My specific role is one that works across two stations at Emmis, so I’ve not only got a group of programmers for each station, but there’s on-air talent, my fellow promotions team, a digital team and a sales team, among a variety of others. In all honesty, if I’m doing my job well, all of these entities will be happy and successful because they will have what they need to ensure business is and continues booming. So for me, the first step was meeting one-on-one with as many of them as I could. In my first four days I met with 12 people. Over the course of the next three weeks I plan to meet with about 12 more.

These meetings aren’t necessarily just work-related. Yes, I ask about key clients, industries they typically handle, what’s most important to them, from me, and address any current priorities/successes/challenges, but I also seize the opportunity to learn something about them. So far I’ve learned some really cool things about some really awesome people. I’ve met an account executive who enjoys historical reenactments so much she participates in them, a digital Director from Chicago who was familiar with the Hoopeston Cornjerkers (bet you have no idea what I’m talking about!), and learned that many current employees left and returned to the company throughout their career, similar to how I have. It’s been awesome to create those more personal connections with our team. While I’m sure conflict will arise in the future, I’m confident there will be ways to manage and resolve said conflict that only strengthens my work relationships.

Log ideas.

I alluded to this a bit in the ask questions area, but log your ideas! The first 100 days, give or take, are going to be the most critical days to learning the organization. From culture to people to processes, everything I’m doing right now requires careful thought and a great deal of learning. As I get more comfortable, and get more experience executing some of these tactics, they will inevitably get easier! When that time comes, I’ll have a notebook full of ideas to prioritize and hopefully can begin developing strategies to make a meaningful difference for my stations.

Dive in, kind of.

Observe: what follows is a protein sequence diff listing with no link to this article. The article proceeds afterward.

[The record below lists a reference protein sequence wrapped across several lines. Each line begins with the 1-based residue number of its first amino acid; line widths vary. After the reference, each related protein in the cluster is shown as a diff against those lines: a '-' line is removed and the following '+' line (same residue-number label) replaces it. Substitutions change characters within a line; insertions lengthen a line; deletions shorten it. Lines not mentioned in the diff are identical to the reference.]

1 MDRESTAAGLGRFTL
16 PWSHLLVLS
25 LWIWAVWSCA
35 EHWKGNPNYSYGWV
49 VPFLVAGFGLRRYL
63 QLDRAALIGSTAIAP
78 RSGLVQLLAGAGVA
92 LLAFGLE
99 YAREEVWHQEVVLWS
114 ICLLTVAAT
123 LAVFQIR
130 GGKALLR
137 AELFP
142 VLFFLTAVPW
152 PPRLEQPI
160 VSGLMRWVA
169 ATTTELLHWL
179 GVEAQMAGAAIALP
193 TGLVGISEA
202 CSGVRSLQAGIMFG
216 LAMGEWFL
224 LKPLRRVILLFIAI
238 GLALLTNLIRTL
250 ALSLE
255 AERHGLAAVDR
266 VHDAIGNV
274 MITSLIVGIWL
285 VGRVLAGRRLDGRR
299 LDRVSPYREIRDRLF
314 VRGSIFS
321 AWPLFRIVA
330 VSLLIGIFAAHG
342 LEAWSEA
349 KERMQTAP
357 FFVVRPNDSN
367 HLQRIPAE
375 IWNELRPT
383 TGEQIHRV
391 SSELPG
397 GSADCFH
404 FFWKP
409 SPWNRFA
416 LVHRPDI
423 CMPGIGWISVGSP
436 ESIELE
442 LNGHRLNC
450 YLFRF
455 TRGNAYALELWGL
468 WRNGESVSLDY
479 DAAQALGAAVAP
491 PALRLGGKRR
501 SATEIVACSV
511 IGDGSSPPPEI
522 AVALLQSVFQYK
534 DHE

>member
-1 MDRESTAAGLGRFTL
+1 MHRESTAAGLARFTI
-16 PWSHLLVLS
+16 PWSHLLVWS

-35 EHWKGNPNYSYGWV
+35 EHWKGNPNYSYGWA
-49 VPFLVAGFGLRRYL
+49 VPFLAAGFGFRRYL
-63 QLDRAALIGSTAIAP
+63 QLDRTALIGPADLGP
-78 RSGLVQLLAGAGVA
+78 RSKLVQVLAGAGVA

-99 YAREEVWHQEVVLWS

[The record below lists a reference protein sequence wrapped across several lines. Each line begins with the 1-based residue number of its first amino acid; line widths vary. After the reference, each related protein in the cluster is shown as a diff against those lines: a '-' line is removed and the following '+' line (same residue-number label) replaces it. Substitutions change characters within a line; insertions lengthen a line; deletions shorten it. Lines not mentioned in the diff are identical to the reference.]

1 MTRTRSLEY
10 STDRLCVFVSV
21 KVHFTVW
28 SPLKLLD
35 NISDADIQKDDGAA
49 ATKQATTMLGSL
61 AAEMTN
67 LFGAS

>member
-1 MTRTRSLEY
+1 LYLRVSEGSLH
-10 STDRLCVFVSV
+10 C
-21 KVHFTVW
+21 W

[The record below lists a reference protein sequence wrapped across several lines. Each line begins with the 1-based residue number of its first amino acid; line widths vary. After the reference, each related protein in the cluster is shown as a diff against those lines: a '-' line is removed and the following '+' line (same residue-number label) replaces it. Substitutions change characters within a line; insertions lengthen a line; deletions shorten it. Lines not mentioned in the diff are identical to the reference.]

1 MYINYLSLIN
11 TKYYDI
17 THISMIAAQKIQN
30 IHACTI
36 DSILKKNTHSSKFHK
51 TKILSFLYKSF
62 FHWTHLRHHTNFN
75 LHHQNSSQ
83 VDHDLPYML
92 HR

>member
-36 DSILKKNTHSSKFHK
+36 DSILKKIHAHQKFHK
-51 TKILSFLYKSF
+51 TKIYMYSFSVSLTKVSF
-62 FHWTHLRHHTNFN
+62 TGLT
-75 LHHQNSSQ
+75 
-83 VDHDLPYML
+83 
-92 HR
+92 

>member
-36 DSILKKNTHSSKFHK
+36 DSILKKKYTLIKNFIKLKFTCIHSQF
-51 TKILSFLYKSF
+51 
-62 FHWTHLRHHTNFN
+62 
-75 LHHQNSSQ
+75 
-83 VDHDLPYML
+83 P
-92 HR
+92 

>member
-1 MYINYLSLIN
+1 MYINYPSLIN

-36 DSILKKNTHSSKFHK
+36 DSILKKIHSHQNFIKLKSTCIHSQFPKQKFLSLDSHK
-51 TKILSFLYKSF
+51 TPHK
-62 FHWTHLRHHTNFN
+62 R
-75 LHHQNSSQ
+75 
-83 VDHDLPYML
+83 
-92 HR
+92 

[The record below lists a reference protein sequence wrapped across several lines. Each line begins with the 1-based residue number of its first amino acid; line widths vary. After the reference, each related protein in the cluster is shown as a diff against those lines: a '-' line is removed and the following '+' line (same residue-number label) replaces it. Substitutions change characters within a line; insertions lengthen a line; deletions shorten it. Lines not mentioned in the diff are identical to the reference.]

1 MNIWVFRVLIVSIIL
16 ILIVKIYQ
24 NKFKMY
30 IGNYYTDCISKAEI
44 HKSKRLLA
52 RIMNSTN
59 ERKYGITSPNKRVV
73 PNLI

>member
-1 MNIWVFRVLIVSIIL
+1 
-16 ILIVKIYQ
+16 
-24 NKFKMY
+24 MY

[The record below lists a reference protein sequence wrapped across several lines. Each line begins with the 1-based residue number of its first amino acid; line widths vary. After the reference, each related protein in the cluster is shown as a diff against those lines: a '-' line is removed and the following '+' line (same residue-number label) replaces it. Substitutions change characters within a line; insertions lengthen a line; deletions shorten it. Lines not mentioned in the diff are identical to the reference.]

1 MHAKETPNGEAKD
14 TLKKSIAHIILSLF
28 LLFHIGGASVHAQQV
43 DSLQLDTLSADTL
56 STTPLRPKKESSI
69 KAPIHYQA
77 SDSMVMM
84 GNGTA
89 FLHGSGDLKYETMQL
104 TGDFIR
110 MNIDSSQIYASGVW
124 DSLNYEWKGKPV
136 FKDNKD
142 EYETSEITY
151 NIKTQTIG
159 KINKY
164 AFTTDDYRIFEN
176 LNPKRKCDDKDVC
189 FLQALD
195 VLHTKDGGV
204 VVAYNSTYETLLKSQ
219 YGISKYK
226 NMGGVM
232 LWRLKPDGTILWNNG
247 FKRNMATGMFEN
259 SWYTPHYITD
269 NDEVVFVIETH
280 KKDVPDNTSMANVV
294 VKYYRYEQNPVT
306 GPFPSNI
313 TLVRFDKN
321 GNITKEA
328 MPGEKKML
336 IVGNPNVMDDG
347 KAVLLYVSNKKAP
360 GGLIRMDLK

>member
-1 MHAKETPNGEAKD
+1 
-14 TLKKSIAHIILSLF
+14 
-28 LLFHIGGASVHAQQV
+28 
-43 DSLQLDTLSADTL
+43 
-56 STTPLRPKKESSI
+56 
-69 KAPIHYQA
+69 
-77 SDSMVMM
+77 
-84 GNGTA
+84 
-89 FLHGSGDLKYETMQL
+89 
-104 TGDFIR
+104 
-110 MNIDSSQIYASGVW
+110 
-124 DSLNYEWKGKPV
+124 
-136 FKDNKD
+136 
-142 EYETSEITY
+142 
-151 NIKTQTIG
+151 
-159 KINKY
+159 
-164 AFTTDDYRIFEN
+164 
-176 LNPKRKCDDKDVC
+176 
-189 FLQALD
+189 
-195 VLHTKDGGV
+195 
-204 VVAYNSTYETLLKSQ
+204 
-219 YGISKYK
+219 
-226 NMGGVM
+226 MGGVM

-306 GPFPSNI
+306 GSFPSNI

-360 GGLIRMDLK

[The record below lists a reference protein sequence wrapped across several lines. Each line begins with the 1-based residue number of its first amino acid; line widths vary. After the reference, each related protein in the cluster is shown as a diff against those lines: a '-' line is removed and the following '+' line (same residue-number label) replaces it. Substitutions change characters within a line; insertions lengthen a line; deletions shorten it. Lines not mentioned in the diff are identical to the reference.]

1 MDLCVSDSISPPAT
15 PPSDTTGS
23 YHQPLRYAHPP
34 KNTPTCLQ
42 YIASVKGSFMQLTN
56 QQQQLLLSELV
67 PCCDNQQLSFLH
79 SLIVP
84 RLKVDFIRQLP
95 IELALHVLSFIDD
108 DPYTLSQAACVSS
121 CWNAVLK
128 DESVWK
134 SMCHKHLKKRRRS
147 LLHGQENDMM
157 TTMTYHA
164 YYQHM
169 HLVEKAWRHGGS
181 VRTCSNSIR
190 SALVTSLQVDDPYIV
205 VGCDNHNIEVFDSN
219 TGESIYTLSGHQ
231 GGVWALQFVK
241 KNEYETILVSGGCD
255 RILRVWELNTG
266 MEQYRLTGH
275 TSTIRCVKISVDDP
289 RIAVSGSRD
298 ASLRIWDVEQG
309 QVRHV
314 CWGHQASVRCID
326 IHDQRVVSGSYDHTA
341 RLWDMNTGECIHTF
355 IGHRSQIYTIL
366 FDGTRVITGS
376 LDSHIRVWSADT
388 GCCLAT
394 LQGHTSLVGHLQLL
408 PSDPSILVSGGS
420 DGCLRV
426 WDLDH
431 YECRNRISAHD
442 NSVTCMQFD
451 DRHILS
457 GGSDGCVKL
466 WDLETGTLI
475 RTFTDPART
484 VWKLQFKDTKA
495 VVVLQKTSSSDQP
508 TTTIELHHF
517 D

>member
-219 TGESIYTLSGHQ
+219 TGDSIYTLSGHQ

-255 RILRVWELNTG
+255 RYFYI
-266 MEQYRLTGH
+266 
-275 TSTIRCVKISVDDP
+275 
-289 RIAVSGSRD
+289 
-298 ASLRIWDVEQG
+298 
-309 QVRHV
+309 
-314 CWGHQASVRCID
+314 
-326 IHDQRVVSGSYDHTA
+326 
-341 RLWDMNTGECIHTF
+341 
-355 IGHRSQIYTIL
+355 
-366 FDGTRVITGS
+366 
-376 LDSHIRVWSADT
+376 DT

Look, even though I pride myself on being able to do it all, the fact of the matter is the first few months at an organization require a great deal of patience and learning. But that doesn’t mean you can’t dive in! Whether it’s setting up meetings, reading reference material, or reviewing the website to get a feel for content and messaging – there are more than a few ways you can dive in, cautiously! Of course, you’ll want to work with your supervisor to set priorities, but if yours is as awesome as mine, s/he will trust you to tackle the tasks you know you can handle. Then, when you have your one-on-one huddles (aka meetings), you can blast her/him with a million questions about everything you need some guidance on!

Whether you’re starting a new job, approaching a new project, or just reading my blog for fun, I’d love to hear what you think. Comment below and share some of your biggest suggestions for embarking on a new professional adventure, and as always, stay tuned for more!

One thought on “Easing in.

Leave a Reply

Fill in your details below or click an icon to log in:

WordPress.com Logo

You are commenting using your WordPress.com account. Log Out / Change )

Twitter picture

You are commenting using your Twitter account. Log Out / Change )

Facebook photo

You are commenting using your Facebook account. Log Out / Change )

Google+ photo

You are commenting using your Google+ account. Log Out / Change )

Connecting to %s